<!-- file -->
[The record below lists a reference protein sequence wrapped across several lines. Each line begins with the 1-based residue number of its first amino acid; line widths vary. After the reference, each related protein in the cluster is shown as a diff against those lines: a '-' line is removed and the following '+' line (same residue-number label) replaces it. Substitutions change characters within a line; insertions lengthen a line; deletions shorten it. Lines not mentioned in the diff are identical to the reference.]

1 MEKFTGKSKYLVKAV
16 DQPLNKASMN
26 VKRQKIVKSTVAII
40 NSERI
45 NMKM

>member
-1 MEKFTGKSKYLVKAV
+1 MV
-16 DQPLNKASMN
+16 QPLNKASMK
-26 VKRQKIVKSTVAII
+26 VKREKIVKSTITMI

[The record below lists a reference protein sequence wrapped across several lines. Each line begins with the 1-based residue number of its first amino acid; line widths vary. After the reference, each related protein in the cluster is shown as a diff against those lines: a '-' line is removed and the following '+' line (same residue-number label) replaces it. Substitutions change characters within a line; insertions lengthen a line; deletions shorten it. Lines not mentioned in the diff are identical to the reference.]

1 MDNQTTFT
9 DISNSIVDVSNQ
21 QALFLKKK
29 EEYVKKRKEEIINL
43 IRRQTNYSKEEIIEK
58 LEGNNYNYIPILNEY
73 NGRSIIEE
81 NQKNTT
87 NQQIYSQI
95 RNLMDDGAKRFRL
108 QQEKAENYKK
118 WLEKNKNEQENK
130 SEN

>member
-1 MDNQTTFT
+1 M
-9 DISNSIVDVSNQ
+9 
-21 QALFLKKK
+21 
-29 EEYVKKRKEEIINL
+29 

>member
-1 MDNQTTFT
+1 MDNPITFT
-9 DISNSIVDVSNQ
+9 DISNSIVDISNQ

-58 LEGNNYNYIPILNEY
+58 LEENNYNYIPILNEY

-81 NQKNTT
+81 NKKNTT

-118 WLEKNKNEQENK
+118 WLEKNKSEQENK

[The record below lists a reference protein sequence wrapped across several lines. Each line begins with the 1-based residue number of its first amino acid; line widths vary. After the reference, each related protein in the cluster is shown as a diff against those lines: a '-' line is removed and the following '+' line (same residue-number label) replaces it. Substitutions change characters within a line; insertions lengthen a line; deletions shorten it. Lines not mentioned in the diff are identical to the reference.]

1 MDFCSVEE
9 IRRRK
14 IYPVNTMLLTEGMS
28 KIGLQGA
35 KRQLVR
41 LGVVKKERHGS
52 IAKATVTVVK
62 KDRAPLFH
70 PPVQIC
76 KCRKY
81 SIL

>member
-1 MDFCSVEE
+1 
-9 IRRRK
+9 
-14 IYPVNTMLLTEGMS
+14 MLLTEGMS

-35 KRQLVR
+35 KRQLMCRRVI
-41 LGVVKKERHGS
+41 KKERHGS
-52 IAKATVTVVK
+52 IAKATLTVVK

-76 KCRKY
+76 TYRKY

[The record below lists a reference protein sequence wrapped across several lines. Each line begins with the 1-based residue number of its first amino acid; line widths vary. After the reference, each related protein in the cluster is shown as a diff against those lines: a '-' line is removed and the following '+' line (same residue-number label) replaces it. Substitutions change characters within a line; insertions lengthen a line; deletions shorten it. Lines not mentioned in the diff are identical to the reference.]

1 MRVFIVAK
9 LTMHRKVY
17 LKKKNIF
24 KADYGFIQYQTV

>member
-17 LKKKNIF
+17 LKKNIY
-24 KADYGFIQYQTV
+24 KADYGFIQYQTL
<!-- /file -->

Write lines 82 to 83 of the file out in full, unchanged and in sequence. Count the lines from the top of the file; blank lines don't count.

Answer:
+17 LKKNIY
-24 KADYGFIQYQTV